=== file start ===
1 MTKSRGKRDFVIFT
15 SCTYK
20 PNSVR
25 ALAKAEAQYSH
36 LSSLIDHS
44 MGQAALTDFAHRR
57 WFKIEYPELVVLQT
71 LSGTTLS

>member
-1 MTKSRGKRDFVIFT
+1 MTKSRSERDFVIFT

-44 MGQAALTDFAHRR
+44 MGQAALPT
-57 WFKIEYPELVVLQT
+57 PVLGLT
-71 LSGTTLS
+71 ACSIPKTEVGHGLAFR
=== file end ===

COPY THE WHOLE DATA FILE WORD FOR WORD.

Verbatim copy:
1 MTKSRGKRDFVIFT
15 SCTYK
20 PNSVR
25 ALAKAEAQYSH
36 LSSLIDHS
44 MGQAALTDFAHRR
57 WFKIEYPELVVLQT
71 LSGTTLS

>member
-1 MTKSRGKRDFVIFT
+1 MTKSRSERDFVIFT

-44 MGQAALTDFAHRR
+44 MGQAALPT
-57 WFKIEYPELVVLQT
+57 PVLGLT
-71 LSGTTLS
+71 ACSIPKTEVGHGLAFR